China’s central bank on Friday pegged the country’s economic growth at five per cent, which is in line with the government’s target for 2023.
The central bank’s economic projection comes just days after the International Monetary Fund dubbed China a “bright spot” in the global economy along with India.
People’s Bank of China Governor Yi Gang added that the economy is stabilising while inflation remains low.
Analysts believe that the five per cent growth target is moderate and considers the uncertain domestic and global economic outlook for 2023.
“I’m afraid that reaching our growth target of around five per cent will be no easy task, and will require that we redouble our efforts,” China’s newly appointed premier Li Qiang sounded a note of caution on March 13.
Under China’s collective leadership led by President Xi Jinping, the premier (equal to a prime minister) is in charge of the country’s economic affairs.
The new premier’s worry is not unfounded.
China, the world’s second largest economy, grew by a meagre three per cent in 2022. It missed its official target of 5.5 per cent by a huge margin.
There was only one reason for China’s shocking economic performance last year – the stringent zero-Covid policy, which majorly impacted the manufacturing and services sector.
Chinese media reports show retail sales – a major indicator of consumer demand – fell by 0.2 per cent last year. Consumption contributed just 32.8 percent to the GDP growth, lower than 65.4 percent in 2021.
Real estate, another driver of China’s growth, tumbled 10 percent last year after one of the biggest real estate developers collapsed in late 2021.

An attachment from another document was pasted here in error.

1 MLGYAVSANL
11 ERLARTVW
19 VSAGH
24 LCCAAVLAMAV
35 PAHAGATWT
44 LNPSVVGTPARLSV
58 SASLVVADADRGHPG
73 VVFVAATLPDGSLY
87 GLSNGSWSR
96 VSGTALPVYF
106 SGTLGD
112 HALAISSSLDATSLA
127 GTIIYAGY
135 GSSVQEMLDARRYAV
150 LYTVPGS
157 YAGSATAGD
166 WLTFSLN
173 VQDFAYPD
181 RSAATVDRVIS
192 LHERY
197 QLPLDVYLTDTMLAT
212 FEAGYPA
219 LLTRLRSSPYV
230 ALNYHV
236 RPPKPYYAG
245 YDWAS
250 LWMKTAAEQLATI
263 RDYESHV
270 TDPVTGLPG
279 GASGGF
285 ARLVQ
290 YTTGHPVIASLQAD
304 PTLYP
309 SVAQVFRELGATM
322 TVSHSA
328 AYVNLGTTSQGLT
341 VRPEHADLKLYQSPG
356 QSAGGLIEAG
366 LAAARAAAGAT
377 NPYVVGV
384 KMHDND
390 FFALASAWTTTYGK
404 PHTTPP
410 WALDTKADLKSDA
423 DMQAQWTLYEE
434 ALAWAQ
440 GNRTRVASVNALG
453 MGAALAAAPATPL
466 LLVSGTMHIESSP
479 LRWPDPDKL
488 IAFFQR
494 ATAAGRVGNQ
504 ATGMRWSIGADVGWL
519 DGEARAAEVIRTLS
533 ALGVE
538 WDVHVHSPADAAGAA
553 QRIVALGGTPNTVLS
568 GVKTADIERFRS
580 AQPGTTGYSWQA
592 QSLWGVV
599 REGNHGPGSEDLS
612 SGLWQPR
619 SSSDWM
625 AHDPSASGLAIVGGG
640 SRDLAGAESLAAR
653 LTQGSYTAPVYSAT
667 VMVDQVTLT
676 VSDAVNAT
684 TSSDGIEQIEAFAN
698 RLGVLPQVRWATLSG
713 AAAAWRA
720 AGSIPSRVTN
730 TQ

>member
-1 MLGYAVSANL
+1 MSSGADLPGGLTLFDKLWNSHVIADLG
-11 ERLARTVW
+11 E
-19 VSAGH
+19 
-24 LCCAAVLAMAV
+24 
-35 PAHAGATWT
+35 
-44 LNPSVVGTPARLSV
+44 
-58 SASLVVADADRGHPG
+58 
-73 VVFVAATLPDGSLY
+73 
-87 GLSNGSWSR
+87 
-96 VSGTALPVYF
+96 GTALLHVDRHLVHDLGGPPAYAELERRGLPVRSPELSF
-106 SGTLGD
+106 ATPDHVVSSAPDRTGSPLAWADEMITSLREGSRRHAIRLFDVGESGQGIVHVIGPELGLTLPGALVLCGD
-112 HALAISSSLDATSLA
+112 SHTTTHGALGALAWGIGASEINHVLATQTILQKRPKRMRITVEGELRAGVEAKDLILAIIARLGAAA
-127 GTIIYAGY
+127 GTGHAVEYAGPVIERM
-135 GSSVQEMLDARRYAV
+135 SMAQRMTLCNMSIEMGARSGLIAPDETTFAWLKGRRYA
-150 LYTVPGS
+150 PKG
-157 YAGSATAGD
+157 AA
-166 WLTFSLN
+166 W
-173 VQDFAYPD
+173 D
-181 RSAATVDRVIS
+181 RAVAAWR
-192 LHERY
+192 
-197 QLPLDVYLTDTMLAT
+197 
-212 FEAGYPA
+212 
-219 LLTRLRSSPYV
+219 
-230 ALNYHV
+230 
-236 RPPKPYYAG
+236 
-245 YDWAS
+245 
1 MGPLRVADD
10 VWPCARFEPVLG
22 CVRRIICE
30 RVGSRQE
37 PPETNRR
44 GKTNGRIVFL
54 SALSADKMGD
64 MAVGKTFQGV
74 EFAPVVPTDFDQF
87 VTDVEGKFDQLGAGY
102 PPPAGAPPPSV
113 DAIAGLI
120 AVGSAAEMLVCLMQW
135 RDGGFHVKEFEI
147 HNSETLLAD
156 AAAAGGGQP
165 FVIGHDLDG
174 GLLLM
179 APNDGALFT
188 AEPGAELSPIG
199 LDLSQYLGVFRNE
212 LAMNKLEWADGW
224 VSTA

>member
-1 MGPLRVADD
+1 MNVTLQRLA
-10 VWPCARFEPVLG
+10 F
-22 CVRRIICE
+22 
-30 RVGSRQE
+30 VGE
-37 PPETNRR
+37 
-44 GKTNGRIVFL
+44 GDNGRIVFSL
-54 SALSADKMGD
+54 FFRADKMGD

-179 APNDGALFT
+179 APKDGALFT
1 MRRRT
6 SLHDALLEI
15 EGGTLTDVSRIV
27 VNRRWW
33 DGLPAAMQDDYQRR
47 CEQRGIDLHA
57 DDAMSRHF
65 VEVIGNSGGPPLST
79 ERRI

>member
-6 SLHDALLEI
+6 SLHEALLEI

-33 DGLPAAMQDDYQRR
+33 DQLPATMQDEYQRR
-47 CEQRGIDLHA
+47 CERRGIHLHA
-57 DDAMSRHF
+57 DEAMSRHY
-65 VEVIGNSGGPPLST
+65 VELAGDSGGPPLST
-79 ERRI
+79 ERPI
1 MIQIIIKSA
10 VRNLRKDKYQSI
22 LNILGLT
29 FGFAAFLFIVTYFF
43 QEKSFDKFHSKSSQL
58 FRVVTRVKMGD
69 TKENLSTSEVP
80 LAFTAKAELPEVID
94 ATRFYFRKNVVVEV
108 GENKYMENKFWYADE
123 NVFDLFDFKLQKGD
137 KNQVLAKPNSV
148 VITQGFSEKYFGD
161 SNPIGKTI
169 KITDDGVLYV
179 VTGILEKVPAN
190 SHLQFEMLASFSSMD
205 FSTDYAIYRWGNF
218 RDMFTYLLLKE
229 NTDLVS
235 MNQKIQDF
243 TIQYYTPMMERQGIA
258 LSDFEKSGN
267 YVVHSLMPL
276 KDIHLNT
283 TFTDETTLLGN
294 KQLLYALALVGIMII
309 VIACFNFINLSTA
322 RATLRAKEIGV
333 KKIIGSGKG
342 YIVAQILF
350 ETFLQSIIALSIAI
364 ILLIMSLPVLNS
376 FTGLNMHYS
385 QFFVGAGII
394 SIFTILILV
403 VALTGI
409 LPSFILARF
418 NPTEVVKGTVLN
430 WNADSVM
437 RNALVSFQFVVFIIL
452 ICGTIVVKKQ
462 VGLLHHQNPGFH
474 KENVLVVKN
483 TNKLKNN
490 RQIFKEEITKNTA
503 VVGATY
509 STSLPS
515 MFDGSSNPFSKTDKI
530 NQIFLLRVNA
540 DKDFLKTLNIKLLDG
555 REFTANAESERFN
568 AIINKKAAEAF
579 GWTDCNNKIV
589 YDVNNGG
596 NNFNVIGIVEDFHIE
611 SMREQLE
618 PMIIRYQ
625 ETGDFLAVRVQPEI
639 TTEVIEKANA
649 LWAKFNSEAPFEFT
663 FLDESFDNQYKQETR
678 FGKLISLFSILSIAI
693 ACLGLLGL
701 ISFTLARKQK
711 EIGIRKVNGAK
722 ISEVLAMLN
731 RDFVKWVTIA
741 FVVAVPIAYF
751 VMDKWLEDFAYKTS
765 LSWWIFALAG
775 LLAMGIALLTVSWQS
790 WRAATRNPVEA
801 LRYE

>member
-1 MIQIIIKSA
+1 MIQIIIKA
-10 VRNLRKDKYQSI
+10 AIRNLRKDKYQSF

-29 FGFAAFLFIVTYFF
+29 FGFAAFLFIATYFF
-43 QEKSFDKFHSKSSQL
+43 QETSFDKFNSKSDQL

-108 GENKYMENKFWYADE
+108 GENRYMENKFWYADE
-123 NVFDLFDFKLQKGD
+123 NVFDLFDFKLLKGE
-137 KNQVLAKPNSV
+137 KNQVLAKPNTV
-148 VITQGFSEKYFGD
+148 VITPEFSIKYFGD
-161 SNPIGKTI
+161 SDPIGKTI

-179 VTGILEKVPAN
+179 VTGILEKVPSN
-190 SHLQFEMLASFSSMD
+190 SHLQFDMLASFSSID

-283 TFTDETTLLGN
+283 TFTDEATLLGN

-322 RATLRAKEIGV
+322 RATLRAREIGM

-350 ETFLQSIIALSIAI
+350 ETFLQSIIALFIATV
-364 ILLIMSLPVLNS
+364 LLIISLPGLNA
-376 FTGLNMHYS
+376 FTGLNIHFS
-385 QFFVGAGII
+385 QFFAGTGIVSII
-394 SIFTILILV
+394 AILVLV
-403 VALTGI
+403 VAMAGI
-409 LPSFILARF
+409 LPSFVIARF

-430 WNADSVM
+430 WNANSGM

China reported a record trade surplus in 2022, thanks to robust trade with sanctions-hit Russia, a weak Chinese Yuan and rising prices of goods. However, the impact of the global economic slowdown began to show in the final three months of 2022, when China’s exports declined for the first time since the pandemic began in early 2020.
The conservative growth target does not mean China has not rebounded from the zero-Covid policy lifted last year. One can already see the positive signs.
In the first two months of 2023, retail sales rose 3.5 percent compared to the same period in 2022.
The manufacturing sector expanded in March 2023, with the purchasing managers’ index (PMI) recorded at 51.9. A PMI higher than 50 shows the economy is expanding. The non-manufacturing PMI, which includes the services sector, rose to 58.2 in March – the highest since 2011.
In the same month, China’s exports rose by 14.8 percent compared to the same period last year, when the country was in the midst of the zero-Covid policy.
“China has rebounded – it’s coming along strongly again,” an IMF official told a Singaporean news channel this week.
However, he noted that China needed more reforms to manage its growth target for 2023. “But even for a country like China, the longer-term prospects have to be addressed through policy reforms,” he added.